Elton Hall and Gardens
An extraordinary, romantic, part Gothic house which has been in the Proby family since 1660.
The Hall, which stands in the midst of unspoilt landscaped parkland, is a fascinating mix of styles surrounded by stunning gardens.
Very little evidence remains of the original garden. We can see from the 1730 drawing by Buck that a formal garden was laid out to the north-east of the house.
There are some sketches of what the grounds looked like in the mid to late 18th century. Formal gardens and pleasure grounds were laid out in the 1890s and all that remains from this early planting are some of the mature trees, the box parterre and the four conical yew shapes to the south of the Hall.
The garden you see today was laid out in 1913 with the construction of the paths, the lawns, the lily pond, the well-head and the flower garden wall.
By 1980 a large part of the Edwardian garden had fallen into disrepair and since the early 1980s there has been a major restoration programme. The flower garden has been replanted and a new sunken garden, a shrub garden and an arboretum created.
Group ADMISSION (minimum of 20 people) In addition, groups are welcome by appointment between May and September.
Admission to the general public available on the published days.View Map
The GardenerThe gardens have been stunningly restored during the last thirty years. The present layout is based on the Edwardian design of paths and lawns. Immaculately kept hedges of hornbeam and yew encompass four different areas, including the enchanting sunken lily pond surrounded with beds containing a number of specimen plants. The Edwardian rose garden has been transformed into a wonderful herbaceous garden with a wisteria walk and new fountain by Giles Rayner. The Millennium was celebrated by building an orangery which is set in a Mediterranean garden with orange and lemon trees. A small shrubbery area, with such gems as Paulownia Tomentosa, leads the visitor back into the Box Walk to enjoy another view of the house.
Nr. Peterborough, PE8 6SH
Last May Bank Holiday: Sunday 29 and Monday 30th
June and July Wednesdays & Thursdays 2pm - 5pm
August Wednesdays, Thursdays & Sundays 2pm-5pm
August Bank Holiday, Monday 26th
Elton Hall sits in 200 acres of parkland bound by the river Nene on the west.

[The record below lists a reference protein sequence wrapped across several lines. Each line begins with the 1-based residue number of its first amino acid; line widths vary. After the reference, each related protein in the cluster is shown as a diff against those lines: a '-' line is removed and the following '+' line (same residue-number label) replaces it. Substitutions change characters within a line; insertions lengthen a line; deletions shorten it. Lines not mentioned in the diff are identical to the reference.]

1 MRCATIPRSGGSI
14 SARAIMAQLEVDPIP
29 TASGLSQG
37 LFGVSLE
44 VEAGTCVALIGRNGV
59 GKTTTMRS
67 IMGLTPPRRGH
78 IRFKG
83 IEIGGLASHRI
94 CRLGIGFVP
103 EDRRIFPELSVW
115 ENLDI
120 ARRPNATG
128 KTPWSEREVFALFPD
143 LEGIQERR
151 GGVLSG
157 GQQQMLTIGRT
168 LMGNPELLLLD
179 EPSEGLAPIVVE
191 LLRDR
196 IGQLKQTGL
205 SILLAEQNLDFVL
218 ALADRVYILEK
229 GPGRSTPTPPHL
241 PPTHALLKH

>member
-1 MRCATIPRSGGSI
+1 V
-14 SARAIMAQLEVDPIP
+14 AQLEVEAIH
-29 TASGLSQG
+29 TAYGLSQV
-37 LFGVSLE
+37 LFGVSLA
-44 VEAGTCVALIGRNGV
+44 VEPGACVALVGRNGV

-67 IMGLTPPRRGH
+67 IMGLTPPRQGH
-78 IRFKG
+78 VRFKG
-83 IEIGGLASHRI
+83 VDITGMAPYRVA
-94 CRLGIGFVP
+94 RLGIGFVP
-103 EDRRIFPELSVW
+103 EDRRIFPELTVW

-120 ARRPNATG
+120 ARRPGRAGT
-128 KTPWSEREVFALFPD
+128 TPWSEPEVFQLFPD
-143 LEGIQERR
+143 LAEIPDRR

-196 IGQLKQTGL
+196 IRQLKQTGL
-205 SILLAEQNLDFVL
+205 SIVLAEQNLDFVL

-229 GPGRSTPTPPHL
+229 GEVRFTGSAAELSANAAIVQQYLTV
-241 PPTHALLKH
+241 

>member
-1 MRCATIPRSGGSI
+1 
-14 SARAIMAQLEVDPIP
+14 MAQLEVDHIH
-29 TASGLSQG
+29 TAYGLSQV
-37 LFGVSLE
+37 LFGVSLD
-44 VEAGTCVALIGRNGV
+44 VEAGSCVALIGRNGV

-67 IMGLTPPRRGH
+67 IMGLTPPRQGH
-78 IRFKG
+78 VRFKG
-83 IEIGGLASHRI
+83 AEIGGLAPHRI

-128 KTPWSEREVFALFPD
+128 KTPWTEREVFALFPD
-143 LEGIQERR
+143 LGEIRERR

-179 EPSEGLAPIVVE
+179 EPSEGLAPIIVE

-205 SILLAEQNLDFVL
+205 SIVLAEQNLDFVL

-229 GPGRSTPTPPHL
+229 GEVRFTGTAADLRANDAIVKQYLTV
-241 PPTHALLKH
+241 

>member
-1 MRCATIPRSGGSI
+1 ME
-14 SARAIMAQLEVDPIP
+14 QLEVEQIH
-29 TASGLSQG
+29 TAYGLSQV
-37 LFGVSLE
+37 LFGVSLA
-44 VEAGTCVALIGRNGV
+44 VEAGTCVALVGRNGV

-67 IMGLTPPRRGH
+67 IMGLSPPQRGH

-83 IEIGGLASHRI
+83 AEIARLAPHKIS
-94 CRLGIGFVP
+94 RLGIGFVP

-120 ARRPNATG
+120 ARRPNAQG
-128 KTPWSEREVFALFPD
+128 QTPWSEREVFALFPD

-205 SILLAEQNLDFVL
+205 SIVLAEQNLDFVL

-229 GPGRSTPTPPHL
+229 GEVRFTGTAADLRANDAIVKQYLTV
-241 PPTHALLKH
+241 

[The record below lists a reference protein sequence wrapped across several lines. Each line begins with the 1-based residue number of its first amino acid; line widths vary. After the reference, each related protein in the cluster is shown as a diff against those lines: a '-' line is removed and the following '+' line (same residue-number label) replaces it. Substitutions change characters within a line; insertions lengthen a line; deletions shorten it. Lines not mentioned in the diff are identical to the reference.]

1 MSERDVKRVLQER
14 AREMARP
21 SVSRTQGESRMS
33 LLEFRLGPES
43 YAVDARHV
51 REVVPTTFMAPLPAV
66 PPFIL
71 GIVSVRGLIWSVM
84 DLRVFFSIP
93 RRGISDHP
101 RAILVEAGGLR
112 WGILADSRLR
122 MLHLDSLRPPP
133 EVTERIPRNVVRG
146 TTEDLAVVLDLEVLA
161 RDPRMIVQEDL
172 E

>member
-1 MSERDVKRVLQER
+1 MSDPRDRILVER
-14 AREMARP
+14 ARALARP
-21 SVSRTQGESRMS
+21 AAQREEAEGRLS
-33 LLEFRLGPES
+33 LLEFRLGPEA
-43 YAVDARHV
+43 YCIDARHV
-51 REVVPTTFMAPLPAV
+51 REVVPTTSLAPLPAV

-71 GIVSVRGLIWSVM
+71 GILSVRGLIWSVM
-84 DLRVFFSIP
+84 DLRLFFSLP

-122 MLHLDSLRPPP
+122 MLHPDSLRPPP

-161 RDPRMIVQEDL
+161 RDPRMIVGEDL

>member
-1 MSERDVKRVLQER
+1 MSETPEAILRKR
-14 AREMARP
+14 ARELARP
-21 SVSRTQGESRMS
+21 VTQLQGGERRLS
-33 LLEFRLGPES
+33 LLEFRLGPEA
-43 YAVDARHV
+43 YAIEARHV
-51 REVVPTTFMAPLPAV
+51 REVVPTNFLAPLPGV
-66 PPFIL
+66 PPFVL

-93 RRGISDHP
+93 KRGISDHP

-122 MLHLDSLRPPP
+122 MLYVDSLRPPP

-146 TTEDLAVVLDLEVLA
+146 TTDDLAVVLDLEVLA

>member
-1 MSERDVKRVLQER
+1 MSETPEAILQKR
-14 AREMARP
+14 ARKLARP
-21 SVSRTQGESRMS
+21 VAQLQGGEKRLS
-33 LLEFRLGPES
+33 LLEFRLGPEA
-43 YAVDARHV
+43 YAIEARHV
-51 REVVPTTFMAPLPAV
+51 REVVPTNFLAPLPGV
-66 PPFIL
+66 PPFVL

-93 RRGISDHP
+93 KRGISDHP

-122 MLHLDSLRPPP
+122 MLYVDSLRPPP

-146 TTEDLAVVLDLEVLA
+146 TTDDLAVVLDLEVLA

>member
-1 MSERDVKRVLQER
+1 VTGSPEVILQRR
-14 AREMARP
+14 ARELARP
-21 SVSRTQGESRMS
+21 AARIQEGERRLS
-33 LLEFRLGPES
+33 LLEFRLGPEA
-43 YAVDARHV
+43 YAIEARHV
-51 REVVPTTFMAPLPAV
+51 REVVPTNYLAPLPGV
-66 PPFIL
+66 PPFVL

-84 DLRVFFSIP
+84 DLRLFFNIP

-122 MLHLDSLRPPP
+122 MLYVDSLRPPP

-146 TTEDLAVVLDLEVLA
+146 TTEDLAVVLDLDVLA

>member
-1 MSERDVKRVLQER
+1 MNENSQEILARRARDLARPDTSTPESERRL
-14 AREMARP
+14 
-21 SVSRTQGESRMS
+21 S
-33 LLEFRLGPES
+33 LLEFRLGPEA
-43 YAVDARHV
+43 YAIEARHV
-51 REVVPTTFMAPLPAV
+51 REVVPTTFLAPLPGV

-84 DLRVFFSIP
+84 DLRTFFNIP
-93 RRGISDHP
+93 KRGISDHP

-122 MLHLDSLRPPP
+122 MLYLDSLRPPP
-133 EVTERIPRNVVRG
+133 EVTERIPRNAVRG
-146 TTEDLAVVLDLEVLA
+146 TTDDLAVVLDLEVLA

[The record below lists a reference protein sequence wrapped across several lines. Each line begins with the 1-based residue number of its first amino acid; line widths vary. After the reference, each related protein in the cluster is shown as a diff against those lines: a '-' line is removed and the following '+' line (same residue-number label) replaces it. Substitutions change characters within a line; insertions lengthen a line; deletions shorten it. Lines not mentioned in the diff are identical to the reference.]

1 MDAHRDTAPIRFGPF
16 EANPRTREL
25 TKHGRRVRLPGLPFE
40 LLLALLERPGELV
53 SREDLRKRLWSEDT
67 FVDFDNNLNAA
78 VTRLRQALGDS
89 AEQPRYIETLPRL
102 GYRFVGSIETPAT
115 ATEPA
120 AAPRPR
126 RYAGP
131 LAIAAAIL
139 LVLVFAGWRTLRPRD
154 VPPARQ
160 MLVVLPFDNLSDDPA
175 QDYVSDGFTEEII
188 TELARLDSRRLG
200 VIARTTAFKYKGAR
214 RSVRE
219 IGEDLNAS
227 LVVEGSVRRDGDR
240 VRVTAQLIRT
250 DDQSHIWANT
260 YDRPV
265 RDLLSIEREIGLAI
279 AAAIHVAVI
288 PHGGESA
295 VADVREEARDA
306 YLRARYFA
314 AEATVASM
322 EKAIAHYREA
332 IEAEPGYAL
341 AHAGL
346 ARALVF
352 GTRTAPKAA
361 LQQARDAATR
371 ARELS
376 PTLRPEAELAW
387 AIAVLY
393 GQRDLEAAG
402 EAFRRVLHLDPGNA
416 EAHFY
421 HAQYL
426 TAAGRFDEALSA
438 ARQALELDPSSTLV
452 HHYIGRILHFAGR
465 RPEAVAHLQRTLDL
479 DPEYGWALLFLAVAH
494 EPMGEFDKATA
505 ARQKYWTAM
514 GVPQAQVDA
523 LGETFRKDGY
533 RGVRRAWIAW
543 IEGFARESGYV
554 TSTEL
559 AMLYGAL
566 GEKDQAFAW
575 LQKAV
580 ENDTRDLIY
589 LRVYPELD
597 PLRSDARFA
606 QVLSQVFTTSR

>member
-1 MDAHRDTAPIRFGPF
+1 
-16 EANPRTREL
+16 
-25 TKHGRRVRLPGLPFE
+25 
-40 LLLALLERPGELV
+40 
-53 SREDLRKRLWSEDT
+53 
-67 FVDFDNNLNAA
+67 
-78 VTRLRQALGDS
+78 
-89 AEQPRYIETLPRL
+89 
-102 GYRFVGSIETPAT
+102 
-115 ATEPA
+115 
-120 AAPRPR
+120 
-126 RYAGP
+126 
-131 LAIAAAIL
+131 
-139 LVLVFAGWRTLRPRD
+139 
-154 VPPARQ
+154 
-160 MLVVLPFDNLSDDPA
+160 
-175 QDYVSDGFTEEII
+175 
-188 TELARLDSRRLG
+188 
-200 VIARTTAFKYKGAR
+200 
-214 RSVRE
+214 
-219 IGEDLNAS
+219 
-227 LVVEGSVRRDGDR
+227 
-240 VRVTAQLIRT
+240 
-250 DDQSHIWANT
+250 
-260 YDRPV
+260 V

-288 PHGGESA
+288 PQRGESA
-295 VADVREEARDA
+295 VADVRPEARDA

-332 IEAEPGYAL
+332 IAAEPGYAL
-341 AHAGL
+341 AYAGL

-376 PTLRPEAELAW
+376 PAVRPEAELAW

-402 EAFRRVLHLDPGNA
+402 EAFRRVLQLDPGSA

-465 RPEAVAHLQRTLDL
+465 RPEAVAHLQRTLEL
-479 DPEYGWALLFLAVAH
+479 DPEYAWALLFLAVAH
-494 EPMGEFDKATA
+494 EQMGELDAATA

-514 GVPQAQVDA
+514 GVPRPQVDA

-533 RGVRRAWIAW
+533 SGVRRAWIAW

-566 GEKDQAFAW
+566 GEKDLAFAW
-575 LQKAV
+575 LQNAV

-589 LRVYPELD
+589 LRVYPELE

Accompanied children under 16 free, (no longer any senior citizens discount)
Tel: 01832 280058 Email: firstname.lastname@example.org
Tours available for individuals/couples and smaller groups on public open days. Please see times of opening for further information.
The Hall is a mixture of styles. The garden or south front incorporates the 15th century tower and chapel which were built at the time of Henry VII. In the 17th century a new wing was added to the west.
The Marble Hall and main staircase, designed by Henry Ashton, are remarkable examples of a mid-Victorian revival of mid-18th century style.
The Drawing Room is the largest room in the house and was formed from the medieval Chapel around 1740. The 18th century ceiling with its enriched cornice and frieze remains, but the present decoration dates from 1860.
decoration dates from 1860.
The Dining Room was built in 1860 and designed by Henry Ashton. The three large Gothic windows are exact copies of the windows that were in the North wall of the medieval Chapel.
The Library contains a large collection of books and represents a continuous interest from the time of Sir Thomas Proby. From the Main Library a short passage leads to the Inner Library situated in the medieval Sapcote Tower.
Other rooms of special interest are the Lower and Upper Octagon rooms, the Yellow Drawing Room and the Ante Dining room.
The current Chapel was formed from part of the undercroft of the Sapcotes' Chapel and has 15th century vaulting.
The Estate's experienced gamekeeper and staff are dedicated to ensure that a shoot day at Elton offers an excellent day’s sport in beautiful countryside. Lunch and tea are provided at the Hall.